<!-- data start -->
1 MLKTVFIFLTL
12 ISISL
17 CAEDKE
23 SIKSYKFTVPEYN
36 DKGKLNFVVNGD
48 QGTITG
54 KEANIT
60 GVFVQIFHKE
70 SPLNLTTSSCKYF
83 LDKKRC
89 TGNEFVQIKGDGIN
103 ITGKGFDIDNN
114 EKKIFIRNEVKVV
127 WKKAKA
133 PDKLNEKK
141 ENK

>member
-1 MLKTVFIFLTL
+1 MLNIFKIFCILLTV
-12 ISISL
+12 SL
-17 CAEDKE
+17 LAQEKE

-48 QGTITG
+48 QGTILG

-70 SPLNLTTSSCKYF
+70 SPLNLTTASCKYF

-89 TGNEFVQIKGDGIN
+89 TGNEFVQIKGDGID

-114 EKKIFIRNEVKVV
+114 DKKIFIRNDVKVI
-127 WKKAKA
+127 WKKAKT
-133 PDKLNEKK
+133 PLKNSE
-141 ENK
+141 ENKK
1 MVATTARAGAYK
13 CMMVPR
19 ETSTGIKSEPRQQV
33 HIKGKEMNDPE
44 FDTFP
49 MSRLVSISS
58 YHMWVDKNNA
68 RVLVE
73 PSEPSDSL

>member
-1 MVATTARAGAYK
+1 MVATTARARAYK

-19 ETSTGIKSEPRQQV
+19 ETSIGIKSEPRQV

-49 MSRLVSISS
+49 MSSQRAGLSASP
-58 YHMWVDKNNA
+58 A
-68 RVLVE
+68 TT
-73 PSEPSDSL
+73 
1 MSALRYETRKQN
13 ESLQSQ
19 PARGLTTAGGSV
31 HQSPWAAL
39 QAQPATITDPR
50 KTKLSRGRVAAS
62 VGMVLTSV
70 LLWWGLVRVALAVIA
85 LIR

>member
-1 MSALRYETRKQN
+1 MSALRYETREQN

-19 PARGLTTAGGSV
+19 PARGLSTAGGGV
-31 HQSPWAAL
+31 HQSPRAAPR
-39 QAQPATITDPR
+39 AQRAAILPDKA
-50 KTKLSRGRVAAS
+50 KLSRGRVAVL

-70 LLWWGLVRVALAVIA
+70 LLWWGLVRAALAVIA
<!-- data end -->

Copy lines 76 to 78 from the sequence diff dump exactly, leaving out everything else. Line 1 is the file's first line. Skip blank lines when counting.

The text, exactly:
-39 QAQPATITDPR
+39 AQRAAILPDKA
-50 KTKLSRGRVAAS